Katharine Birbalsingh, keynote speaker and founder/Headmistress of the evidence-informed Michaela Community School in London: Her teachers do not play “Guess what’s in my head?”, i.e. they don’t question their students before the relevant knowledge has been taught, so that every student, regardless of their background, has an equal chance of answering the teachers’ questions correctly.  A subtle but powerful way to address social inequity and level the playing field.

Dr. Michael Johnston, Victoria University: When new skills are learned and practised sufficiently, they become automatic and free up the working memory to concentrate on higher-order thinking.  With particular reference to mathematics pedagogy, the current NCEA internal assessment system provides little incentive for students to practise skills and procedures to the point of automaticity, and if they haven’t reached that point, then they will struggle with the cognitive demands of solving the contextualised problems presented in assessment.

Prof. Elizabeth Rata, Auckland University: Already widely known for her views on the lack of academic knowledge in the curriculum.  When she used the definition of the apostrophe as an example of understanding the epistemic structure of academic knowledge, I genuinely thought she was going to ask the audience if they had spotted the misplaced apostrophe in the previous slide.  She didn’t.  I suddenly felt alone.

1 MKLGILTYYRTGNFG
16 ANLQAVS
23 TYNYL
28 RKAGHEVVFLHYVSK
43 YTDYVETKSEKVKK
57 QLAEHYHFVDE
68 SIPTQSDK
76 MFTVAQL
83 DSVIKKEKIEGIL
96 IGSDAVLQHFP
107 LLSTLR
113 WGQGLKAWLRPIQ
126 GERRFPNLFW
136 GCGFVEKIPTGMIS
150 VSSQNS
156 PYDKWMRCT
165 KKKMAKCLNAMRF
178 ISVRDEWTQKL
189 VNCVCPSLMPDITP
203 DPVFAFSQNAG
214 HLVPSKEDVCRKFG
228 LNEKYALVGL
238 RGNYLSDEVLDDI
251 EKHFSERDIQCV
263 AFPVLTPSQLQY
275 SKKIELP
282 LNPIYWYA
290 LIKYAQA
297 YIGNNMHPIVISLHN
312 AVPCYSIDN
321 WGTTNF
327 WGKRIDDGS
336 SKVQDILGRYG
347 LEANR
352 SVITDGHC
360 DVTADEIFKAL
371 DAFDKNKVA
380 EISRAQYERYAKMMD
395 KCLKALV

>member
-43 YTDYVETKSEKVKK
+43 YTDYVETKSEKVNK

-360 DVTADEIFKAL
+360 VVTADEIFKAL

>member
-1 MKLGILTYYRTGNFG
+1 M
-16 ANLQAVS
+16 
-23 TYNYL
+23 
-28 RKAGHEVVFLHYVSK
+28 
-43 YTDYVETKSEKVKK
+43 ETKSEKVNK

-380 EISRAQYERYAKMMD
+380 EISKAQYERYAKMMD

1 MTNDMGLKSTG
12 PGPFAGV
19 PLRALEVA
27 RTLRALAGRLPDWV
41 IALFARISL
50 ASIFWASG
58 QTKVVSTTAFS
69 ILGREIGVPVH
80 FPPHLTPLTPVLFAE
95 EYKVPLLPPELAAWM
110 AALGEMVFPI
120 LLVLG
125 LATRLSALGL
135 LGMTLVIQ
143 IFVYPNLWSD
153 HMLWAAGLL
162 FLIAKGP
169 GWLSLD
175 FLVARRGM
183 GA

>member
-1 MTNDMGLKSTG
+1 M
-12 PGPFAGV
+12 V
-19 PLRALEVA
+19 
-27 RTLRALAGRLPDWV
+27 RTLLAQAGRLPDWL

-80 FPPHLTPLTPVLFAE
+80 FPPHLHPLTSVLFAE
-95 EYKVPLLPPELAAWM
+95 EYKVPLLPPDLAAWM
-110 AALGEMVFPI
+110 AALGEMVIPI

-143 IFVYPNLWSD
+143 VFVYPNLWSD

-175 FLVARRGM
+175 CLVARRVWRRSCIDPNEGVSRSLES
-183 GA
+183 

Dr. Graham McPhail, Auckland University: There is little evidence that deep learning occurs through subject integration.  Wineburg and Grossman (2000) warned that ‘often the choice to implement a new curriculum is based on symbolic factors, such as a desire to be seen as progressive and in the forefront of reform’.

Louise Zame, primary school teacher:  When listening to a teacher speak so eloquently about the professional challenges of implementing Inquiry Learning…to a bunch of 5-7 year olds…you realise just how much the Ministry of Education has lost the plot.  As part of her Master’s research, Louise asks the pertinent question: what content knowledge do young students (aged 5-7 years) gain through inquiry learning?

Dr. Shaun Hawthorne, Cognition Education Ltd: Prof. John Hattie has recently updated his list of influences on student achievement, and top of the list is now “collective teacher efficacy” with a whopping effect size of 1.57.  For those who don’t know about Hattie’s effect size measure, almost everything on the list has a positive effect, so teachers and schools should not be too complacent. They should be looking to maximise their impact, and punching above the average effect size of 0.40.

To finish:

  • I was probably the only person excited to spend a bit of time in the Vaughan Jones Room during the lunch break.